TipiI could not believe it initially, but it is true, there are people who live in tipi year round. I knew about life in yurts, but tipis? There are no windows there. The funny conical shape makes the distribution of furniture awkward, and it is not so well insulated. Rodents get in, and who likes to sleep with mice? And as the owner told me: "Everything that lives outside, eventually comes in". Yet, I was lucky to meet such a person who enjoys the simplicity of tipi life, and its economical availability. Tipi is cheap. A price for a small tipi is several hundred dollars, and even a large tipi package with liner comes under 2000$. Obviously, much cheaper than any small house. And no utility bills!
I moved to Colorado in August of 2010, and met a tipi man, former American rock climber and alpinist Michael Covington. We met in a storage facility – yes, the downside of tipi is not much storage place. He stores his valuables and extra stuff in a storage unit, and since his tipi is among trees, it is at high risk for a forest fire. Michael told me that he always lived like that – close and at peace with the Mother Nature. He has no electricity (other than one solar panel, which feeds the electric fence around his tipi and a guest tent – to keep bears away). There is no official bathroom facility unless you count a natural tree seat with a plastic bag catching the waste. And a nearby stream provides water supply. The tipi is in a beautiful and remote place, so one has to ski or snowshoe to get up there in the winter, and when the snow settles then snow mobile works quite well up the steep hill. The worst time to get up there is after the snowmelt, when the rough and steep dirt road gets very muddy. Summer is excellent and 4WD vehicle can access it easily.
A tipi is a conical tent traditionally made of animal skins, and associated with Native Americans. The tipi is durable, provides warmth and comfort in winter, is dry during heavy rains, and is cool in the heat of summer. Tipi can be disassembled and packed away easily. Modern tipis are made of canvas. There are many companies in USA, which offer tipis of different sizes and prices. Our tipi man has a real wood-burning stove inside, and real furniture, giving it a very warm home like feeling. The biggest disadvantage is the sloped wall making the furniture arrangement difficult, and the absence of windows. So, it is pretty dark inside. But, he loves to wake up hearing birds singing outside, hearing wind blowing into the thick walls of his canvas, or listen to the fire inside the stove.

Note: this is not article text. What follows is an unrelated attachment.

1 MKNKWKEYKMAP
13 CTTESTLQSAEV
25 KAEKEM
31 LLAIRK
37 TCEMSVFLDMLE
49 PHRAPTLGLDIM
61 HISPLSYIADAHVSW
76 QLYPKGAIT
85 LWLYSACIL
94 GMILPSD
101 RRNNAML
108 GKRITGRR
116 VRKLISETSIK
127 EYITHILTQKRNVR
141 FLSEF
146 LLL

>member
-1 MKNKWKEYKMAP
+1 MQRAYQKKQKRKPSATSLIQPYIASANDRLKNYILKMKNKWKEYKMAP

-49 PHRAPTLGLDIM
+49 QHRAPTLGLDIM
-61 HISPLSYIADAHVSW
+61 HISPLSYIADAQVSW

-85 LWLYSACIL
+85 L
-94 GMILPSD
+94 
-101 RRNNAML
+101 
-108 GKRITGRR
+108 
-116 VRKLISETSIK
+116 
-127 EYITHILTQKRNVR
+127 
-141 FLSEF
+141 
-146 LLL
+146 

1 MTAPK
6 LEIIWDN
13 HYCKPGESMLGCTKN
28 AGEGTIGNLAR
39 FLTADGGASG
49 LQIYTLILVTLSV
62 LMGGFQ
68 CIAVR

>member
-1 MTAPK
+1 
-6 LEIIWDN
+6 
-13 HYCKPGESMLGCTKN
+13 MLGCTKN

The word “tipi” comes into English from the Lakota language, it means, “they dwell” and in practice “house”. Many modern tipi dwellers decorate their tipi in a Native American tradition.
Born in March 1947, lived initially in California beneath Tahquitz. Tahquitz is the place, which gave him the first idea of climbing a rock. He saw people rock climbing there in 50s - it was considered as an eccentric and crazy sport in that time. There were not many rock climbers then. Michael befriended Apache kids near Tahquitz, who lived on a nearby ranch taking care of injured animals, and became really close to Native American culture thanks to this encounter. His parents got divorced when he was 9, and he chose to move with his father to Steamboat Springs, Colorado. He started ski racing, and became a very good ski jumper making an alternative on US ski team. His passion for the mountains brought him back to rock climbing. Ski racing was too organized, too much bureaucracy. Michael explored initially the local Colorado rock, and befriended Layton Kor. Then eventually found his way to Yosemite. All big climbers during the 60s ended up there, and this is where he met with Royal Robins, Steve Roper, Alan Steck, Kim Schmitz, and many other climbers. He had a period of being a rock star – in early 70s he befriended Arty Garfunkel and Paul Simon, and performed at concerts. His dream was to make enough money for climbing. He loved music, but his passion for the mountains was much stronger. Music started to take too much time, and he did not like the pop star atmosphere.
Some notable accomplishments: He held a speed climb record on The Nose of El Capitan for 7 years (1968-1974), and was portrayed in a film “The Edge” where together with Yvon Chouinard he climbed the first direct ascent of Diamond Couloir on Mount Kenya, 1975.
1976 he met with Dough Scott, and climbed with him in Colorado, and then went onto two expeditions on North Face of Nuptse with him. 1977 was on expedition to
Dhaulagiri with Reinhold Messner, Peter Habeler, and Otto Wiederman. Michael retired from competitive rock climbing/alpinism carrier in his 30s, and continued working as a mountain guide. He owned a company Fantasy Ridge and took his clients on challenging routes. He successfully guided Cassin Ridge, West Rib and South Buttress on Denali. In 1980s he employed 22 guides, and organized trips all over the world: South America, Africa, Himalayas and Karakorum, and of course Rocky mountains N.P. and Ouray ice climbing courses. But there is a lot more he did not tell me, and hopefully will one day write down in his book.
Information obtained from many conversions with Michael, but he does not like to talk about himself. He prefers a quiet life in the mountains.
Back to the tipi – I was truly impressed with the simplicity and economical availability of this type of living. One can make life in tipi more comfortable. Some people have even running water and bathrooms inside these structures (although it is more common in yurts). The tipi, the guesthouse and the surrounding land seem like a dream vacation spot. But, would we be able to live like this year round? Would we be able enjoy the quiet life without Internet and TV. What are our priorities?
External LinksEarthworks tipis
Interview Michael Covington with Dave Krupa in Talkeetna